What happened to the "pause" that everyone shared over two weeks ago? Anyone else feeling a little overwhelmed now trying to respond to the rapidly changing conditions around us? It is true that in times of crisis, leaders must often make bold and quick decisions. Employees are looking for support, guidance and direction. However, are we pausing and making intentional, thoughtful decisions, or are we simply reacting to our environment and operating out of "flight or fight" mode? We are hearing from many leaders now that they are more exhausted than ever trying to lead from home and balance the increasing complexity of integrating work and home life. As the COVID 19 pandemic is such a transformational change, many leaders are confused and just trying to maintain the status quo as they defined it before. One exceptional story is of Dan Price, Chief Executive Officer for Gravity. His company's revenue had essentially been cut in half. Price was facing a grave decision – lay off 20% of his employees or go bankrupt. Rather than make a top-down decision, he asked his employees for ideas. As a result, everyone was willing to make a sacrifice to keep Gravity going and avoid layoffs; not everyone could afford the same amount. Employees with higher earnings generally gave up more while lower-paid employees gave up less. Everyone took a cut! What a lesson in emotional intelligence (Inc. 2020)
This is where the power of "purpose" comes into play. Organizations now more than ever must clarify their purpose or existence. They must define their "why"! Why are they in business? Why do they do what they do? How is it different from other organizations? In times of crisis, having a core shared purpose can enable people to align and work more effectively together. This has been evidenced by the current pandemic, SARS, 9/11 and many other situations. We have been hearing incredible stories of where competing organizations have come together to produce new products/services to help fight the pandemic. Individuals and teams are busting silos not only within their organizations but across organizations to share information and to work together for a common cause.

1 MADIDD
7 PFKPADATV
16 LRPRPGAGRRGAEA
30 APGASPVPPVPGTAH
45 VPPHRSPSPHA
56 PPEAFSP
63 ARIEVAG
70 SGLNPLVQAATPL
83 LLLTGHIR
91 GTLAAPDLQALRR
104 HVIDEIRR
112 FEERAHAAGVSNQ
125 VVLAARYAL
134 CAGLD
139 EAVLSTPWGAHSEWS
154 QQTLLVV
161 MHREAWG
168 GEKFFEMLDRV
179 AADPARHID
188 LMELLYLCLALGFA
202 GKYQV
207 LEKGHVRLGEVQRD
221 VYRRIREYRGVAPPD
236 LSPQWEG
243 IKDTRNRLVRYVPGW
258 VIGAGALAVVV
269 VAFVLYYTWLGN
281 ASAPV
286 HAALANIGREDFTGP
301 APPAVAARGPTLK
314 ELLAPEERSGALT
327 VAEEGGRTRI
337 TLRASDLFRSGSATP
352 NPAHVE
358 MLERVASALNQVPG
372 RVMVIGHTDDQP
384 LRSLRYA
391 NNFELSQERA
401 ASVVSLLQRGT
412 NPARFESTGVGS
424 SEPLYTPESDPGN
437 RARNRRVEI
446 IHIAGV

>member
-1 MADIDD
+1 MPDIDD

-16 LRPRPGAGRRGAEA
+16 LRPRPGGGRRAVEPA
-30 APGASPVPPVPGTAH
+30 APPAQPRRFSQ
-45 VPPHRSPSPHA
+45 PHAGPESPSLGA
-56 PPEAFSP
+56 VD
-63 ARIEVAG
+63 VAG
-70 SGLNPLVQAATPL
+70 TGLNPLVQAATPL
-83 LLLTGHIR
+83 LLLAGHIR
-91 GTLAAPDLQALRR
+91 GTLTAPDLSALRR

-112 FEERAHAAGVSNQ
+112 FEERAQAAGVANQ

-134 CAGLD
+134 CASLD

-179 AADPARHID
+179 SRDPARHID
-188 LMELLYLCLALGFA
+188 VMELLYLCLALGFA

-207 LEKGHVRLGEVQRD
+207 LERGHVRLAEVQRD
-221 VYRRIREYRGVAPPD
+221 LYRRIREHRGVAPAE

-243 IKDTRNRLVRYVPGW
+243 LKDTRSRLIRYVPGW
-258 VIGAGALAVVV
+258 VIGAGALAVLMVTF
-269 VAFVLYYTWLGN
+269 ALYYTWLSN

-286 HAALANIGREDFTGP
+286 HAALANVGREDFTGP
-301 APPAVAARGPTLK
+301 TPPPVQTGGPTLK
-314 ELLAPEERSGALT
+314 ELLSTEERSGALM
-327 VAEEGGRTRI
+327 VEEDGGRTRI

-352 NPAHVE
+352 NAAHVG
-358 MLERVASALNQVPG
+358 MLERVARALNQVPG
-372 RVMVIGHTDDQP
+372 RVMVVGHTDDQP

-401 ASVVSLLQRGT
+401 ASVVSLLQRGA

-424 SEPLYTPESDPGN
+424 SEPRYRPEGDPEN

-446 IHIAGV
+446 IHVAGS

Here are 8 Steps Leaders Can Take Now (Ref. Korn Ferry, April 8, 2020)
1. Be purposeful. Remind people why it is so important that we exist. See the crisis as a new way to serve others and leverage purpose as a new tool of innovation.
2. Be empathetic. Acknowledge other's stress and know that employees are struggling with personal, family and business issues. Show that you care about them.
3. Be calm, clear and confident. Tell the real story and be authentic. Express a vision for the future and convert anxiety into the attitude "we will get through this together."
4. Be both action-oriented and reflective. Recognize the polarity of pause and action when each is important. Step back, see the big picture and reflect, learn and strategize when the pace and bias for work are too high.
5. Be inspiring. Share stories about the organization's purpose and rally people around it. Share stories of success in how you have served your people and clients.
6. Practice resilience. Take care of your energy, wellness and fitness and help others do the same.
7. Be courageous. Make the tough decisions on purpose and with courage and pay attention to fear-based, reactive decisions. Inspire others with your energy and positivity.
8. Practice a growth mindset. Catch yourself in fixed/fear mindsets and move to growth mindsets before acting or behaving. (See image below)
Image 1: Growth Mindset (Source unknown)